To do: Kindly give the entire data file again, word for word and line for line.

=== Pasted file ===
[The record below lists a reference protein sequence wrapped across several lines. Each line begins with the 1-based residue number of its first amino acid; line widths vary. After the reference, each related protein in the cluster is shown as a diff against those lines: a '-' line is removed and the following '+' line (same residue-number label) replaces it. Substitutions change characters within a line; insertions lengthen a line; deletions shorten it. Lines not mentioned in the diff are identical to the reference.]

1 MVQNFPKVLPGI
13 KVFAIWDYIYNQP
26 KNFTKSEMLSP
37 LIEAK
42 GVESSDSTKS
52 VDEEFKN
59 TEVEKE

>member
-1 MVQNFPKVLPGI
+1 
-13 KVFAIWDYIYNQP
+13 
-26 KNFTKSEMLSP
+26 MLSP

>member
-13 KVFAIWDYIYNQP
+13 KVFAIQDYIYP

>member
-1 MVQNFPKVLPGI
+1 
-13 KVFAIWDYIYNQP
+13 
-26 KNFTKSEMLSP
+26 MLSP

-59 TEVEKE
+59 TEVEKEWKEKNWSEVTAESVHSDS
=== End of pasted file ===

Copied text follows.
[The record below lists a reference protein sequence wrapped across several lines. Each line begins with the 1-based residue number of its first amino acid; line widths vary. After the reference, each related protein in the cluster is shown as a diff against those lines: a '-' line is removed and the following '+' line (same residue-number label) replaces it. Substitutions change characters within a line; insertions lengthen a line; deletions shorten it. Lines not mentioned in the diff are identical to the reference.]

1 MVQNFPKVLPGI
13 KVFAIWDYIYNQP
26 KNFTKSEMLSP
37 LIEAK
42 GVESSDSTKS
52 VDEEFKN
59 TEVEKE

>member
-1 MVQNFPKVLPGI
+1 
-13 KVFAIWDYIYNQP
+13 
-26 KNFTKSEMLSP
+26 MLSP

>member
-13 KVFAIWDYIYNQP
+13 KVFAIQDYIYP

>member
-1 MVQNFPKVLPGI
+1 
-13 KVFAIWDYIYNQP
+13 
-26 KNFTKSEMLSP
+26 MLSP

-59 TEVEKE
+59 TEVEKEWKEKNWSEVTAESVHSDS